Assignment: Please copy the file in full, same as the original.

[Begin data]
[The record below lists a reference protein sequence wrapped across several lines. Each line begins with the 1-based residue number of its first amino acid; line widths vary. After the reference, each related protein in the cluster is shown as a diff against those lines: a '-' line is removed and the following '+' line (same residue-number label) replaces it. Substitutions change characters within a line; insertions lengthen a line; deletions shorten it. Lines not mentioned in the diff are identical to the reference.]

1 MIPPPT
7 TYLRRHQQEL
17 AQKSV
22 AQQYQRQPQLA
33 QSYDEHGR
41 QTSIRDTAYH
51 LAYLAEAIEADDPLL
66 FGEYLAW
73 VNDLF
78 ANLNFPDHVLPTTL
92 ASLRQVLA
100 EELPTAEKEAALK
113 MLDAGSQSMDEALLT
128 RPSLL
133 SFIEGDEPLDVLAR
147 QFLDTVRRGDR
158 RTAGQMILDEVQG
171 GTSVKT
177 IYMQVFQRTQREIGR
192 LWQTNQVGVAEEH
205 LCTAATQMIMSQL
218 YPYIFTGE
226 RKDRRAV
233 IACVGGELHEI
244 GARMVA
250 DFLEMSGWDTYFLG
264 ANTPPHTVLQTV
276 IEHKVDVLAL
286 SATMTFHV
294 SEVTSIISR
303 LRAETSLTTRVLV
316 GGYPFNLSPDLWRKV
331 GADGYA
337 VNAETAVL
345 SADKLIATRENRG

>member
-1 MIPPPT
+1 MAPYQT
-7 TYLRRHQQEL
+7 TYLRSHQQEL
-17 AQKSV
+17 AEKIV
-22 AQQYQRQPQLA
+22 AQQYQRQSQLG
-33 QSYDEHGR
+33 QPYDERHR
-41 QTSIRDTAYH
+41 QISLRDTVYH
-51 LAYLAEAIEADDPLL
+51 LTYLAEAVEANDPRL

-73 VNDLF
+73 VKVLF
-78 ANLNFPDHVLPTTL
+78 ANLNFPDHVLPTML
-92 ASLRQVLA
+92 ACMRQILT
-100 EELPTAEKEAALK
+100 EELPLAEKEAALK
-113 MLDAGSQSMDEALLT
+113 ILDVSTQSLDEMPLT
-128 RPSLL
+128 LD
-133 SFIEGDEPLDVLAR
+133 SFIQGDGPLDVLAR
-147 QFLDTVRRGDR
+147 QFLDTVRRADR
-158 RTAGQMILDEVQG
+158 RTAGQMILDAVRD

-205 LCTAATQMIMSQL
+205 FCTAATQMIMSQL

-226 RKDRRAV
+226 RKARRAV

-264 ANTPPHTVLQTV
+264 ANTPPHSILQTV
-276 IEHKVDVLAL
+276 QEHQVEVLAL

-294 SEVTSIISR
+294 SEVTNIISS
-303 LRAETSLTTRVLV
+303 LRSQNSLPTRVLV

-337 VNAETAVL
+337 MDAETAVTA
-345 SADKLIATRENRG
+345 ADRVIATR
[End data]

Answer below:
[The record below lists a reference protein sequence wrapped across several lines. Each line begins with the 1-based residue number of its first amino acid; line widths vary. After the reference, each related protein in the cluster is shown as a diff against those lines: a '-' line is removed and the following '+' line (same residue-number label) replaces it. Substitutions change characters within a line; insertions lengthen a line; deletions shorten it. Lines not mentioned in the diff are identical to the reference.]

1 MIPPPT
7 TYLRRHQQEL
17 AQKSV
22 AQQYQRQPQLA
33 QSYDEHGR
41 QTSIRDTAYH
51 LAYLAEAIEADDPLL
66 FGEYLAW
73 VNDLF
78 ANLNFPDHVLPTTL
92 ASLRQVLA
100 EELPTAEKEAALK
113 MLDAGSQSMDEALLT
128 RPSLL
133 SFIEGDEPLDVLAR
147 QFLDTVRRGDR
158 RTAGQMILDEVQG
171 GTSVKT
177 IYMQVFQRTQREIGR
192 LWQTNQVGVAEEH
205 LCTAATQMIMSQL
218 YPYIFTGE
226 RKDRRAV
233 IACVGGELHEI
244 GARMVA
250 DFLEMSGWDTYFLG
264 ANTPPHTVLQTV
276 IEHKVDVLAL
286 SATMTFHV
294 SEVTSIISR
303 LRAETSLTTRVLV
316 GGYPFNLSPDLWRKV
331 GADGYA
337 VNAETAVL
345 SADKLIATRENRG

>member
-1 MIPPPT
+1 MAPYQT
-7 TYLRRHQQEL
+7 TYLRSHQQEL
-17 AQKSV
+17 AEKIV
-22 AQQYQRQPQLA
+22 AQQYQRQSQLG
-33 QSYDEHGR
+33 QPYDERHR
-41 QTSIRDTAYH
+41 QISLRDTVYH
-51 LAYLAEAIEADDPLL
+51 LTYLAEAVEANDPRL

-73 VNDLF
+73 VKVLF
-78 ANLNFPDHVLPTTL
+78 ANLNFPDHVLPTML
-92 ASLRQVLA
+92 ACMRQILT
-100 EELPTAEKEAALK
+100 EELPLAEKEAALK
-113 MLDAGSQSMDEALLT
+113 ILDVSTQSLDEMPLT
-128 RPSLL
+128 LD
-133 SFIEGDEPLDVLAR
+133 SFIQGDGPLDVLAR
-147 QFLDTVRRGDR
+147 QFLDTVRRADR
-158 RTAGQMILDEVQG
+158 RTAGQMILDAVRD

-205 LCTAATQMIMSQL
+205 FCTAATQMIMSQL

-226 RKDRRAV
+226 RKARRAV

-264 ANTPPHTVLQTV
+264 ANTPPHSILQTV
-276 IEHKVDVLAL
+276 QEHQVEVLAL

-294 SEVTSIISR
+294 SEVTNIISS
-303 LRAETSLTTRVLV
+303 LRSQNSLPTRVLV

-337 VNAETAVL
+337 MDAETAVTA
-345 SADKLIATRENRG
+345 ADRVIATR